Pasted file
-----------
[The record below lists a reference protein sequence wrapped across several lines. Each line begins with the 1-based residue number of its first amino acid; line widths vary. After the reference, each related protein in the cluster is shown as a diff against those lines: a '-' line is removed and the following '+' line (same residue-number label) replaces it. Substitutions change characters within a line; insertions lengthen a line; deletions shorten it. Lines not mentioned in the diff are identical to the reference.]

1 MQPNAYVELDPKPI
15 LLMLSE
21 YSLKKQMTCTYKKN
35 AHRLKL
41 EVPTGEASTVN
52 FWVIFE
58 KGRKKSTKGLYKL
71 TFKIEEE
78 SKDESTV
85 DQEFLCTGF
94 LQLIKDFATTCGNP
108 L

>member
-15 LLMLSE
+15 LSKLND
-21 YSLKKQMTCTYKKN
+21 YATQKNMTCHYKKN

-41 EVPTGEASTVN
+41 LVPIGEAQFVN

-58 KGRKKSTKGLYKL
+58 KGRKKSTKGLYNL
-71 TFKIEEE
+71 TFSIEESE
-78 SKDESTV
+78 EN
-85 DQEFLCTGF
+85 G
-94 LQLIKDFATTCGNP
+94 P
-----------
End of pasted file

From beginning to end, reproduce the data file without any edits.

[The record below lists a reference protein sequence wrapped across several lines. Each line begins with the 1-based residue number of its first amino acid; line widths vary. After the reference, each related protein in the cluster is shown as a diff against those lines: a '-' line is removed and the following '+' line (same residue-number label) replaces it. Substitutions change characters within a line; insertions lengthen a line; deletions shorten it. Lines not mentioned in the diff are identical to the reference.]

1 MQPNAYVELDPKPI
15 LLMLSE
21 YSLKKQMTCTYKKN
35 AHRLKL
41 EVPTGEASTVN
52 FWVIFE
58 KGRKKSTKGLYKL
71 TFKIEEE
78 SKDESTV
85 DQEFLCTGF
94 LQLIKDFATTCGNP
108 L

>member
-15 LLMLSE
+15 LSKLND
-21 YSLKKQMTCTYKKN
+21 YATQKNMTCHYKKN

-41 EVPTGEASTVN
+41 LVPIGEAQFVN

-58 KGRKKSTKGLYKL
+58 KGRKKSTKGLYNL
-71 TFKIEEE
+71 TFSIEESE
-78 SKDESTV
+78 EN
-85 DQEFLCTGF
+85 G
-94 LQLIKDFATTCGNP
+94 P